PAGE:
Friday, August 5, 2011

Instant Classic Ale

OK, not the best name, but given that I winged it when I got to the store, "instant" isn't such a bad description. My friend Bobby helped me brew this one.

My office had a Family Day cookout today, and the boss gave me permission to bring in a keg of homebrew. It took a lot of convincing, I can tell you. On the way to the brewing store, I realized that I hadn't picked out a recipe.

I have no idea if this is essentially the same as another recipe, but here's what I threw together:

3lbs light DME
3lbs amber DME
0.5lbs #80 crystal malt
0.25lbs chocolate malt
2oz Centennial leaf hops (boil)
1oz Willamette leaf hops (flavor)
Trappist ale yeast

The flavor hops went in for the last 10 minutes of the boil. Everything else is exactly as you'd expect.

I kegged it last night—it could have used another day or two to finish fermenting, but the result was good. Everyone seemed to enjoy it. The color's basically light-amber, definitely not a pale ale, but not a deep amber by any means. The Centennial hops are reasonably high alpha, so there was a nice hoppiness to it, but not overpowering. The Willamette gave it a very nice finish. All in all, a good classic ale.

If I make this again (and I well might), I'd probably give it more hops, and maybe throw in some aroma or finishing, just to give it an even crisper taste.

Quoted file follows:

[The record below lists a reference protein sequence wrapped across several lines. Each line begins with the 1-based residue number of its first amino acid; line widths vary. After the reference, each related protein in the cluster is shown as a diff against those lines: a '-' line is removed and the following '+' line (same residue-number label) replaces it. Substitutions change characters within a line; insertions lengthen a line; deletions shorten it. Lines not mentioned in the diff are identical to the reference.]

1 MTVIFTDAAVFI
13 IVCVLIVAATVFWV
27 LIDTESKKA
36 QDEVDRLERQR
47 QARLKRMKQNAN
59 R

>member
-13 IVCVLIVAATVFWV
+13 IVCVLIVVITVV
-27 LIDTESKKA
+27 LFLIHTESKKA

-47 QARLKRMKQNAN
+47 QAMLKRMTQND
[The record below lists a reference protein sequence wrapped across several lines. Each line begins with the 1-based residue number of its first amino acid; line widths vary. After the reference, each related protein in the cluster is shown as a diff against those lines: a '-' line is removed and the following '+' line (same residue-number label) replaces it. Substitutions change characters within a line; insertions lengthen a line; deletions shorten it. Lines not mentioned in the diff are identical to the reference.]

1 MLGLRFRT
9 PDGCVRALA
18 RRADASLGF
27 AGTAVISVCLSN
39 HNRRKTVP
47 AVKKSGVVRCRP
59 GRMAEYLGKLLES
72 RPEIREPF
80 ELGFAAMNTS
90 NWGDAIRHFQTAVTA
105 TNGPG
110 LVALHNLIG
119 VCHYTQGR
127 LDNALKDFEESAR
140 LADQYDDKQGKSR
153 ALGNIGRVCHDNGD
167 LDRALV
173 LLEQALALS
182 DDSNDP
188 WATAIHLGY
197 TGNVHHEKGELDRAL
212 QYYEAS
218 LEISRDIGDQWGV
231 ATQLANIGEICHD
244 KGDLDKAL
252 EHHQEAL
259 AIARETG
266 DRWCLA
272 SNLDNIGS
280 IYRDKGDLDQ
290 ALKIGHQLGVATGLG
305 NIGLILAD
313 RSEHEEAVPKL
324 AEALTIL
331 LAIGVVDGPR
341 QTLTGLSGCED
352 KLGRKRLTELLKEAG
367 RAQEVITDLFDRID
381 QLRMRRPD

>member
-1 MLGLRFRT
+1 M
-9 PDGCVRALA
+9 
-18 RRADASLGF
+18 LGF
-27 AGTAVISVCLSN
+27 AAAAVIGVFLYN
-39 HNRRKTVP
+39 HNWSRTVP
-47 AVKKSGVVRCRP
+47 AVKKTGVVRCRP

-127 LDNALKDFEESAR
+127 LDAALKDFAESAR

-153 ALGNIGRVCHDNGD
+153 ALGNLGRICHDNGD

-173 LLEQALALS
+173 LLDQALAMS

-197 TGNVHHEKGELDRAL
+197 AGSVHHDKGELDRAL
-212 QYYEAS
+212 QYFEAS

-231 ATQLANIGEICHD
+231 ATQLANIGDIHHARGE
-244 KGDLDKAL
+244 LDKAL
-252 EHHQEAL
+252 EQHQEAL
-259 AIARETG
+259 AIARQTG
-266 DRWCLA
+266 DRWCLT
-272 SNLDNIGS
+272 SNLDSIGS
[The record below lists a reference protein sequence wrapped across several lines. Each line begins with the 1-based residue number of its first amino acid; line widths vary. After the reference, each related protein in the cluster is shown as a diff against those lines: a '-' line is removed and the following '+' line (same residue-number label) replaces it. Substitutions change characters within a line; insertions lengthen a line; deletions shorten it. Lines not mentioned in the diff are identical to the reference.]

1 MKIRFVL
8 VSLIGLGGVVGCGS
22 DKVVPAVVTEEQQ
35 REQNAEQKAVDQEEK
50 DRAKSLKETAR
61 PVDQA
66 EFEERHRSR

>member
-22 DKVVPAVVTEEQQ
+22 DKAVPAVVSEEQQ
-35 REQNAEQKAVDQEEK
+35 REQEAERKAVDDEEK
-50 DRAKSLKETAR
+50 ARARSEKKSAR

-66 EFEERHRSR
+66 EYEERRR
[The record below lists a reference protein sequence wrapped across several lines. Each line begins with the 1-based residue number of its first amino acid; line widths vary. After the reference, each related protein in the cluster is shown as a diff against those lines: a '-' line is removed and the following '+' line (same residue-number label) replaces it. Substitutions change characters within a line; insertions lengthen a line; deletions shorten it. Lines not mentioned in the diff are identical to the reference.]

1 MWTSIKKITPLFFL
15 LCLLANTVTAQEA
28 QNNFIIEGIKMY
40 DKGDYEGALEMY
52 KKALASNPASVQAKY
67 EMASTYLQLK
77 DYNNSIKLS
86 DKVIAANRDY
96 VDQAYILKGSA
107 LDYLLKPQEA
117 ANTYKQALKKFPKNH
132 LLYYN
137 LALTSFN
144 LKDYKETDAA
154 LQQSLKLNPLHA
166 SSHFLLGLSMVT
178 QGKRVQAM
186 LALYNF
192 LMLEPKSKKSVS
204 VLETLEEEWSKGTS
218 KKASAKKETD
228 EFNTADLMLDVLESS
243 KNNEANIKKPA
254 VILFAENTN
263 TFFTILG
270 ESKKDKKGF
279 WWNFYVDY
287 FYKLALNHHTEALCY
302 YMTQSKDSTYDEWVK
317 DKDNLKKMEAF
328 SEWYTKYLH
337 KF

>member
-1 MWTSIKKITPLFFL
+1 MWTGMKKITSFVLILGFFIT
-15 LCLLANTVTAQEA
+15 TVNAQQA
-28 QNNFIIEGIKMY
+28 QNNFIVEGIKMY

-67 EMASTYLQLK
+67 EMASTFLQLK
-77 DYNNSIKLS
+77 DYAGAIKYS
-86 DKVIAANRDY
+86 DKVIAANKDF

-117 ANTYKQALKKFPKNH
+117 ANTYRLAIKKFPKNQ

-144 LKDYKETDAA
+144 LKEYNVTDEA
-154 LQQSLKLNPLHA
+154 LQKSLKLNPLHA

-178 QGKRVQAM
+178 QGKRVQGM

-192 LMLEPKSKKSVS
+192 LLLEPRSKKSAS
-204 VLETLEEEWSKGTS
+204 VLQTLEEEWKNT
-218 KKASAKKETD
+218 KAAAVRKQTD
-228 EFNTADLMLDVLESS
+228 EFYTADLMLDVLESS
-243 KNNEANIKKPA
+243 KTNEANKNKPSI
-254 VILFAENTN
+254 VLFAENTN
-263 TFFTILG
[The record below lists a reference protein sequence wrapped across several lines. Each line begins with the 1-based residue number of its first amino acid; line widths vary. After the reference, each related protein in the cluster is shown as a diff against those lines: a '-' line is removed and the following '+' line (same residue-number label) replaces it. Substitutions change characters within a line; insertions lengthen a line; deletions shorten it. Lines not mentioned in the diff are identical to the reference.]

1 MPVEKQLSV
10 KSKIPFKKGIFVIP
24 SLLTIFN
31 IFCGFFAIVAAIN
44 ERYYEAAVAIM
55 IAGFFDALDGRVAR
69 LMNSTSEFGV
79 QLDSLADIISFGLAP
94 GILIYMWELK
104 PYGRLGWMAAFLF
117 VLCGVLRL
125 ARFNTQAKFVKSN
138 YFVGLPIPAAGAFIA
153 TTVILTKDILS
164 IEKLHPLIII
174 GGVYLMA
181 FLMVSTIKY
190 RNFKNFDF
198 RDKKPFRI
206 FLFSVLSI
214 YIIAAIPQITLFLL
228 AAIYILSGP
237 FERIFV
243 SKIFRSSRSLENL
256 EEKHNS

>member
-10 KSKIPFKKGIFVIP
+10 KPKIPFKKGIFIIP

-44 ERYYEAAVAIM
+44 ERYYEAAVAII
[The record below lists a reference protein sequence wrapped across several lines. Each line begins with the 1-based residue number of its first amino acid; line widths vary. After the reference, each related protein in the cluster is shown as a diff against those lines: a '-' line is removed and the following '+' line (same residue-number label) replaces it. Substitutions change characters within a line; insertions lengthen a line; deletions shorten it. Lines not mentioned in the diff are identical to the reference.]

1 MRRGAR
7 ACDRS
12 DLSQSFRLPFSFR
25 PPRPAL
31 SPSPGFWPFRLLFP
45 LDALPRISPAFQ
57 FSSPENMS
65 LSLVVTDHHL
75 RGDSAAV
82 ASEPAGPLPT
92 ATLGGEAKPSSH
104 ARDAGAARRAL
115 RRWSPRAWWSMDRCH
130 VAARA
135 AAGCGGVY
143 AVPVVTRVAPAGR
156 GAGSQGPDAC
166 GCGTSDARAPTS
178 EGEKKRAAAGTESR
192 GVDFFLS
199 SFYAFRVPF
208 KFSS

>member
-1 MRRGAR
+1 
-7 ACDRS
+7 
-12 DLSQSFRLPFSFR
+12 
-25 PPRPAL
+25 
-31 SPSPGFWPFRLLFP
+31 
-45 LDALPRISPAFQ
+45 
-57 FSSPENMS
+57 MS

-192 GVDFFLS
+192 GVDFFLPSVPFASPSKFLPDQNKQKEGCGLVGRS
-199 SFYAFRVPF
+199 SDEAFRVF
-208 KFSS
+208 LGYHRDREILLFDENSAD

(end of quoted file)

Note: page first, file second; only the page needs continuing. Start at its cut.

Wednesday, July 27, 2011

More Ginger

On July 4th, my friend Mike came over, and hung-over as I was (long story), we brewed another batch of Snapping Ginger Ale. This is destined for my deck-warming party, date TBD. Once again we tweaked the recipe. The malt and hops are as in the first batch, though we used hop pellets instead of whole-leaf. About 1.5 pounds of grated ginger went in for half an hour after the boil, as has become standard procedure.

I hadn't planned to try it before the party, but Pete was over to re-rack our batch of mead (more on that in about six months), so we decided to have basically a swift half-pint (or three-quarters). It was good—less gingery than I'd expected, but definitely tasty. The hops were still muted compared with a normal pale ale, but I think they were more evident than in the first batch, inasmuch as I can remember what that one was like. The head retention was also good, so I may have found a sweet spot. As is traditional when kegging, I chucked the first pull, though I might not have needed to. It had been re-racked from primary, and then stopped fermenting, so there wasn't really any sediment to speak of to begin with.

And yes, I usually don't bother with a secondary, unless the fermentation takes more than two weeks. I might try dry-gingering the next batch with about half a pound after the first week of fermentation, just to see what it does.

I'll update this post with any other notable reactions after the party.